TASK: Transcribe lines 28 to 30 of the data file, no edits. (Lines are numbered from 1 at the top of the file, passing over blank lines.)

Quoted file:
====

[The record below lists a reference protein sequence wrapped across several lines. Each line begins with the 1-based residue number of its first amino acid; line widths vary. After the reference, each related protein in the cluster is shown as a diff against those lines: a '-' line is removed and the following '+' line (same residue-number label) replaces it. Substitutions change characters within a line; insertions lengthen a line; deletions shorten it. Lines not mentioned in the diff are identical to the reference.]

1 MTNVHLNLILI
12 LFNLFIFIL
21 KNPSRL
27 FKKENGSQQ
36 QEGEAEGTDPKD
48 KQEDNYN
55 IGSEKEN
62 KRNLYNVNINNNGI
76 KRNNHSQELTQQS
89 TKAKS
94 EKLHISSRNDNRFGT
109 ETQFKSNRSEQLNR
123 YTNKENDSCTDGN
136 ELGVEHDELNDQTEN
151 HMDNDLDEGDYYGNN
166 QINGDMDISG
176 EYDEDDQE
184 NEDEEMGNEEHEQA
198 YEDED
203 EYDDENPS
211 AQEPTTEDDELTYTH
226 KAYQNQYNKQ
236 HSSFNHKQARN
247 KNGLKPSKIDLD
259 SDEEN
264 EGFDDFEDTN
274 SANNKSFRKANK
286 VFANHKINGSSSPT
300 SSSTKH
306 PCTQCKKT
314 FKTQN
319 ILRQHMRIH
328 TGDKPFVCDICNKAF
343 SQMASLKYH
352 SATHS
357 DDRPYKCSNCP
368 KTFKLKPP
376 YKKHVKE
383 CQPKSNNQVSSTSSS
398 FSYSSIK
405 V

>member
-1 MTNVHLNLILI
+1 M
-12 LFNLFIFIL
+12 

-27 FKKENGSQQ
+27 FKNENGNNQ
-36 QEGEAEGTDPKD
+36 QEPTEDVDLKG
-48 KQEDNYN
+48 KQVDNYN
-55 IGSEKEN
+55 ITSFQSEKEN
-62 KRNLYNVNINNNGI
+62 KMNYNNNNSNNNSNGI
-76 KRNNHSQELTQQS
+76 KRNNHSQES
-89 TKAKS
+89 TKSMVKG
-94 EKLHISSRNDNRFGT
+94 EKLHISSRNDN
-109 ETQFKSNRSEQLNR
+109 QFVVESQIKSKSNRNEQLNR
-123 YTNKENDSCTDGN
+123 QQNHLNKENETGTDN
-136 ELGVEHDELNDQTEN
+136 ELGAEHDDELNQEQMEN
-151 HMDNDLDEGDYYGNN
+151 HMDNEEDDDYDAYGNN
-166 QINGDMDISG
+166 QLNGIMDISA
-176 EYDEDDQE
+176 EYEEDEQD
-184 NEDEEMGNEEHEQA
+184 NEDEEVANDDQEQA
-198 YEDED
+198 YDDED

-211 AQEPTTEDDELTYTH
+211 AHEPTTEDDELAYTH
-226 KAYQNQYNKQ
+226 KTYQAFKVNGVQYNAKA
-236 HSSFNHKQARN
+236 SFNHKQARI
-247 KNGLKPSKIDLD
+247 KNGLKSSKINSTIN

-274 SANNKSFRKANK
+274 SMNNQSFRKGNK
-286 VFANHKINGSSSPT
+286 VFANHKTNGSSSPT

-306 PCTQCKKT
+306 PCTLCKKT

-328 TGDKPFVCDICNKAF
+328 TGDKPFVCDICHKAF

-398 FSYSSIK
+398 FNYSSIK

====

274 SANNKSFRKANK
286 VFANHKINGSSSPT
300 SSSTKH